Back in 2012, the animal welfare group Mercy For Animals released a video that purported to show shocking animal cruelty at a farm in Hansen, Idaho. The farm, Bettencourt Dairies' Dry Creek Dairy, was a supplier of dairy products to Burger King, and the hidden camera video showed workers kicking, punching, and jumping on top of cows. After the video made waves online, the Idaho Dairymen's Association helped to draft an "ag-gag" bill that criminalized undercover investigations of the kind conducted by Mercy For Animals, which the governor signed into law in 2014.
But the law didn't last long. Last year, it was struck down by a judge, ruling that the ag-gag law violated the First and 14th Amendments. Now, the state of Idaho has to shell out $250,000 to pay for legal fees incurred by PETA, the Animal Legal Defense Fund, and a number of nonprofits in on the case.
Ag-gag laws exist in Montana, North Dakota, Utah, Missouri, Iowa, Kansas, and, as of this year, North Carolina, and typically punish the kinds of undercover videos favored by groups like PETA that expose cruel farm practices. In Idaho, violating the ag-gag law could result in jail time. After the law was overturned, many have wondered what could happen to ag-gag laws in other states.
"The American public has a right to know when the meat industry is breaking the law, and Idaho's 'ag-gag' law was a blatant violation of free speech," a lawyer for PETA, Jeffrey Kerr, wrote in a press release. "This ruling is a warning to other states that PETA will challenge 'ag-gag' laws, we will win, and it will be costly for the state."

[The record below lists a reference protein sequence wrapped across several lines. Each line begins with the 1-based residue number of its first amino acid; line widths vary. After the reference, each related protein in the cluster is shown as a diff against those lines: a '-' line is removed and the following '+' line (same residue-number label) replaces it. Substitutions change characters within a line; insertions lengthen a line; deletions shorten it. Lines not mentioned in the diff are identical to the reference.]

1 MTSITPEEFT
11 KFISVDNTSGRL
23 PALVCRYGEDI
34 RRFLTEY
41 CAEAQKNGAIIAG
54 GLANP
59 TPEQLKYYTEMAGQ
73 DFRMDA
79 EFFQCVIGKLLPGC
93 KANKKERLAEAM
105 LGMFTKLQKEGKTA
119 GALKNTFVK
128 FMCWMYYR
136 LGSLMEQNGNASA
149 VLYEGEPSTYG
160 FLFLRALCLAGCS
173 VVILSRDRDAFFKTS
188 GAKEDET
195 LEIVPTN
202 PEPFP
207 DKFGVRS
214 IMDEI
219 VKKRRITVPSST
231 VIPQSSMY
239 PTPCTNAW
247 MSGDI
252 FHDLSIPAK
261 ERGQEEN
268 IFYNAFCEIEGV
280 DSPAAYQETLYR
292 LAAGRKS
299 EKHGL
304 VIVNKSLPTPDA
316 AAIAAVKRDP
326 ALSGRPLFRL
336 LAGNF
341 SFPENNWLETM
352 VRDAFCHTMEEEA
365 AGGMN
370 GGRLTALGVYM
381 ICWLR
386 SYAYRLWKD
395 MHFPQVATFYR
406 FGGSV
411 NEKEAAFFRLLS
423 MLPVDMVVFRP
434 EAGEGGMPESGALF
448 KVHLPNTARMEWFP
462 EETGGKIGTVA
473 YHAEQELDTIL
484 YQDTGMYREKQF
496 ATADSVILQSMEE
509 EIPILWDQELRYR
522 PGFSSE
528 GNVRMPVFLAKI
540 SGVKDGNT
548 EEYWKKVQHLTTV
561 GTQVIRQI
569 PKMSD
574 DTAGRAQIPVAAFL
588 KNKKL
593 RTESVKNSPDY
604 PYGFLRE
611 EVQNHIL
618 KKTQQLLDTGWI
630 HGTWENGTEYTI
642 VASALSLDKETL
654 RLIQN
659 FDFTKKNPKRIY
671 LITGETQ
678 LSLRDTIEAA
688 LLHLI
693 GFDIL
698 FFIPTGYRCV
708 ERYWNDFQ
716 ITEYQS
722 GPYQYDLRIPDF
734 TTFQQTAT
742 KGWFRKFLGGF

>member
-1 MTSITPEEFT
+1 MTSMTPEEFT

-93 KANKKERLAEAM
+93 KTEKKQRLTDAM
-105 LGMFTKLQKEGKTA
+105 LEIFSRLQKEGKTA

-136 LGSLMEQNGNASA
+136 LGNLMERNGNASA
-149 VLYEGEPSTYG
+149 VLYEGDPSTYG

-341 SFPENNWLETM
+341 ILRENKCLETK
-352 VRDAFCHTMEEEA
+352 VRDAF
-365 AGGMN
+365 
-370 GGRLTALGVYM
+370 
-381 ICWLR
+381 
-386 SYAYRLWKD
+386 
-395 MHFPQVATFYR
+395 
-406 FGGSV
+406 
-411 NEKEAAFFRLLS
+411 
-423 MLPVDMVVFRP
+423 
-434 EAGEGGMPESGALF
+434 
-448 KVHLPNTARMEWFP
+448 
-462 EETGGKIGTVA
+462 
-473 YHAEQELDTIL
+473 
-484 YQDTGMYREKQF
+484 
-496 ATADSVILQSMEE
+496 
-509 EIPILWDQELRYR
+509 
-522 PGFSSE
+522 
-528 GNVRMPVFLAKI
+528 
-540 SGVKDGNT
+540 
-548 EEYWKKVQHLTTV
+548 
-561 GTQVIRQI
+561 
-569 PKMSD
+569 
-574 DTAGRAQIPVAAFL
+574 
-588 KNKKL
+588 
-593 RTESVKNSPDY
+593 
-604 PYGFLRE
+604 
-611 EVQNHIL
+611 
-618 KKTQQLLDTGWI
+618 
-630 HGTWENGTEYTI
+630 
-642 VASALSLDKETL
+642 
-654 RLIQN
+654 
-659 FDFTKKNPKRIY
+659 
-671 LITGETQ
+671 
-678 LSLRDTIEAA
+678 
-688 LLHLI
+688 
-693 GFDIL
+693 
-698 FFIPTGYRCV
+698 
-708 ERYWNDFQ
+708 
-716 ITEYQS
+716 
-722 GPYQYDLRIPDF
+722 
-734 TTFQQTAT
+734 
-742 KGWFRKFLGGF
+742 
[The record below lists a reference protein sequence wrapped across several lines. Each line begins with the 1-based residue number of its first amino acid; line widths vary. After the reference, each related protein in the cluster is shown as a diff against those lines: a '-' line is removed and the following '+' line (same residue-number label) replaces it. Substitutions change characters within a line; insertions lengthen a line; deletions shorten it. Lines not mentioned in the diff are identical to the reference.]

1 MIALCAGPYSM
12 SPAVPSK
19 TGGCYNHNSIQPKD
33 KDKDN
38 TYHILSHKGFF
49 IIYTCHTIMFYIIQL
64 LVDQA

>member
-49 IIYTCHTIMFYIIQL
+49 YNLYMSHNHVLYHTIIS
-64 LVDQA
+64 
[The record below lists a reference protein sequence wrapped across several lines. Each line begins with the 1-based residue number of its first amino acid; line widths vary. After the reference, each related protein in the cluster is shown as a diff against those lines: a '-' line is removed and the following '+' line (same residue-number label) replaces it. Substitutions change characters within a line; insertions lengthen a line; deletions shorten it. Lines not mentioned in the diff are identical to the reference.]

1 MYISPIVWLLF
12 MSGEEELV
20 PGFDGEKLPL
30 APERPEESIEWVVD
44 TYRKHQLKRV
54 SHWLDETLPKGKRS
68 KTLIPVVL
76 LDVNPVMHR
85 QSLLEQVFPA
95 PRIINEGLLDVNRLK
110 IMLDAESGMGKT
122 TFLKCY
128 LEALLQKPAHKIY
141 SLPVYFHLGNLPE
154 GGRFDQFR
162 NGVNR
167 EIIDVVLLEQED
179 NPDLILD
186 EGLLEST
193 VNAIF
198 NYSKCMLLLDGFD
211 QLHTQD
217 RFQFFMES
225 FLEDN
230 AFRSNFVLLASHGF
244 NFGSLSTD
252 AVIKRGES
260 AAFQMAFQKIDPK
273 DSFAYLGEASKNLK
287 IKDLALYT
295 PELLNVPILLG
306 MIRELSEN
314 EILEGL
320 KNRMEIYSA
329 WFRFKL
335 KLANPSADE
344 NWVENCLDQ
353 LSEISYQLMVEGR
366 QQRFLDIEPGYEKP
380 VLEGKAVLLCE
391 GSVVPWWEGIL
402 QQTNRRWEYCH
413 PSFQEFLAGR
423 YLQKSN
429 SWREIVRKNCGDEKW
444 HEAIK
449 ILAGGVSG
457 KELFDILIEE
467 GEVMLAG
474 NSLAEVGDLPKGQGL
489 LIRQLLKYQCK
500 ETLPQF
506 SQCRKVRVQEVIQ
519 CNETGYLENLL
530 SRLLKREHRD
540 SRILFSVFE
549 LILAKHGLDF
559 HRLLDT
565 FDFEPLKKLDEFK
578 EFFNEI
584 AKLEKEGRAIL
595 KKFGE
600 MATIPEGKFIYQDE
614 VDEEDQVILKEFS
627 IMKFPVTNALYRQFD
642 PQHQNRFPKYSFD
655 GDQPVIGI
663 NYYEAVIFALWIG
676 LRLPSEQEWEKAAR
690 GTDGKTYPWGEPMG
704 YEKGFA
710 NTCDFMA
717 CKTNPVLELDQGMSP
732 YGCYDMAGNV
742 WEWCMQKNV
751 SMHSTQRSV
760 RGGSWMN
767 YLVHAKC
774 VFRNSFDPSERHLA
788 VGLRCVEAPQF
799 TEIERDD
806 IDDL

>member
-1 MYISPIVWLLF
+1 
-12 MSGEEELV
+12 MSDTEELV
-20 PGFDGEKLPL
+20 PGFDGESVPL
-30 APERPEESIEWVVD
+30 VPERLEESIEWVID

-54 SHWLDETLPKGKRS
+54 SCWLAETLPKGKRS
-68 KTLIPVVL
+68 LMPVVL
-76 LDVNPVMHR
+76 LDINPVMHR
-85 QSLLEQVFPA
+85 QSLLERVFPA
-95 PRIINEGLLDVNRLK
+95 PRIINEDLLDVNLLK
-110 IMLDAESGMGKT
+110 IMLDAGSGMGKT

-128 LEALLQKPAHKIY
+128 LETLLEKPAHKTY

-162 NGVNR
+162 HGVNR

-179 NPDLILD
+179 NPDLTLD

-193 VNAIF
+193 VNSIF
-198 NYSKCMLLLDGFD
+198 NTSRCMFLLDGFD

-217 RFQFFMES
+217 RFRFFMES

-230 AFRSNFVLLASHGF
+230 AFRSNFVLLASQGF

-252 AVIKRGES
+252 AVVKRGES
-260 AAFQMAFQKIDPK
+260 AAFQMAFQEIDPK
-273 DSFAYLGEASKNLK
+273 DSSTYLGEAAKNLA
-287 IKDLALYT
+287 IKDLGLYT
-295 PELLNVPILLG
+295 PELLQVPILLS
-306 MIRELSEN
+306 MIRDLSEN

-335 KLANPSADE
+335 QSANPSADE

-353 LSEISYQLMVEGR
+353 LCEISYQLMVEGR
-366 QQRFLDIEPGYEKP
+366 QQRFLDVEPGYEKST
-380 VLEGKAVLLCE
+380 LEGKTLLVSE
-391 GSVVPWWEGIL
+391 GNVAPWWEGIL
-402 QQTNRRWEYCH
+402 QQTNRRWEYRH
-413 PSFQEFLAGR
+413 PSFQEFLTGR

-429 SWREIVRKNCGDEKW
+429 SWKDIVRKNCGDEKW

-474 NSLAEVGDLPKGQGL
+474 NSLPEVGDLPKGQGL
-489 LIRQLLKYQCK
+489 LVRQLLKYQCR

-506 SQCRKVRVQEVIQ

Shortly after North Carolina's ag-gag law came into effect at the start of the year, The New York Times editorial board wrote an op-ed about why ag-gag laws are dangerous to the First Amendment, saying the "secrecy promoted by ag-gag laws should have no place in American society." It linked the types of undercover footage at the center of the controversy to Upton Sinclair's The Jungle.
In Idaho, the state had argued that companies had the right to privacy. The Idaho Dairymen's Association director, Bob Naerebout, said that the "legislation was designed and crafted to try and protect First Amendment rights while also trying to provide some personal property protection."
Other states with ag-gag laws embrace similar stances, but they may soon find their positions under increased scrutiny. The ag-gag laws in Utah, Wyoming, and North Carolina are currently being challenged in the court system, and, with renewed momentum, more suits could be brought in other states.